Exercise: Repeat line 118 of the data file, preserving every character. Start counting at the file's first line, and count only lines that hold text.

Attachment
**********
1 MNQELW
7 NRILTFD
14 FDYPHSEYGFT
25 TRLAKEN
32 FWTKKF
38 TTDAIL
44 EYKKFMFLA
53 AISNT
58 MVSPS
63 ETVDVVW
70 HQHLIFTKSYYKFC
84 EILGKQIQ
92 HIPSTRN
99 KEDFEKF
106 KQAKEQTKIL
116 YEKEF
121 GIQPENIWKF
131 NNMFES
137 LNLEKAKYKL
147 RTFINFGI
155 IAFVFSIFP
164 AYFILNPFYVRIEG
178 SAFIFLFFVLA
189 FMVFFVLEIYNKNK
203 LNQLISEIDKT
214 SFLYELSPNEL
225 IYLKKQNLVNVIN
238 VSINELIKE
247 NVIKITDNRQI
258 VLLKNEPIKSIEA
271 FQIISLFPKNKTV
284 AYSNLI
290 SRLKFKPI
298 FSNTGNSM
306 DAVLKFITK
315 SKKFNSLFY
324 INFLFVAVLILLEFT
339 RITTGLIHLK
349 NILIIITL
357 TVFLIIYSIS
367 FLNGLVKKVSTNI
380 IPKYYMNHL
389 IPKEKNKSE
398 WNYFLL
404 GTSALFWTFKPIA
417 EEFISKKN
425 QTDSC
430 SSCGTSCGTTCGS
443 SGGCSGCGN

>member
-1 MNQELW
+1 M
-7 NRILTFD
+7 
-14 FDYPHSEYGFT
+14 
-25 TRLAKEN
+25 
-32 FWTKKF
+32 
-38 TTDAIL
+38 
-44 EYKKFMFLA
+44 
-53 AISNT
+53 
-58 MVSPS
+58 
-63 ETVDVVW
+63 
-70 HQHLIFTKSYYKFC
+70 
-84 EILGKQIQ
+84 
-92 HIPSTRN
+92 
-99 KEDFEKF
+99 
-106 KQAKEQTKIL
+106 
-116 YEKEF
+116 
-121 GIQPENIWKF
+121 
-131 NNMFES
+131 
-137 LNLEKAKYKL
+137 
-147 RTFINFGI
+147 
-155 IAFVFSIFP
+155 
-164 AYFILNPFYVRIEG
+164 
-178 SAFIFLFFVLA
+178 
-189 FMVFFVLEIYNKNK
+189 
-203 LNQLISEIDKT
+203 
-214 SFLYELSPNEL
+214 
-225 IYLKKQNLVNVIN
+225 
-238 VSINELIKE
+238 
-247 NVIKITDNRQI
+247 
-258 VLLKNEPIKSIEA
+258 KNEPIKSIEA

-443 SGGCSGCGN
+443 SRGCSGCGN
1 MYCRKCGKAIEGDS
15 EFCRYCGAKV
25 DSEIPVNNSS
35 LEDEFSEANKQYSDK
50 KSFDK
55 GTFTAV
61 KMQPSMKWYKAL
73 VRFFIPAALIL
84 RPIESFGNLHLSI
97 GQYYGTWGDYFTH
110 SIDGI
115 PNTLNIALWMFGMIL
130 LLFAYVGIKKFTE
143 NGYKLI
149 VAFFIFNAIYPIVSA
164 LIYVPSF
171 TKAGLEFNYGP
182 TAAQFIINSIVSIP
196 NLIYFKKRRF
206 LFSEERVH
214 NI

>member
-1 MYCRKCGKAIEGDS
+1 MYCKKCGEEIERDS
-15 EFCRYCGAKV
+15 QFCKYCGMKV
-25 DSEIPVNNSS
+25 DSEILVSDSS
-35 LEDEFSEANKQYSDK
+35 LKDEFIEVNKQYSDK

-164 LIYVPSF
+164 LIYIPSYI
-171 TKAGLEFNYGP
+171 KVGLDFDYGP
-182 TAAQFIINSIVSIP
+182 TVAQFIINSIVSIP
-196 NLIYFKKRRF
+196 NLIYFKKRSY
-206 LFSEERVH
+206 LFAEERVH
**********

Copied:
55 GTFTAV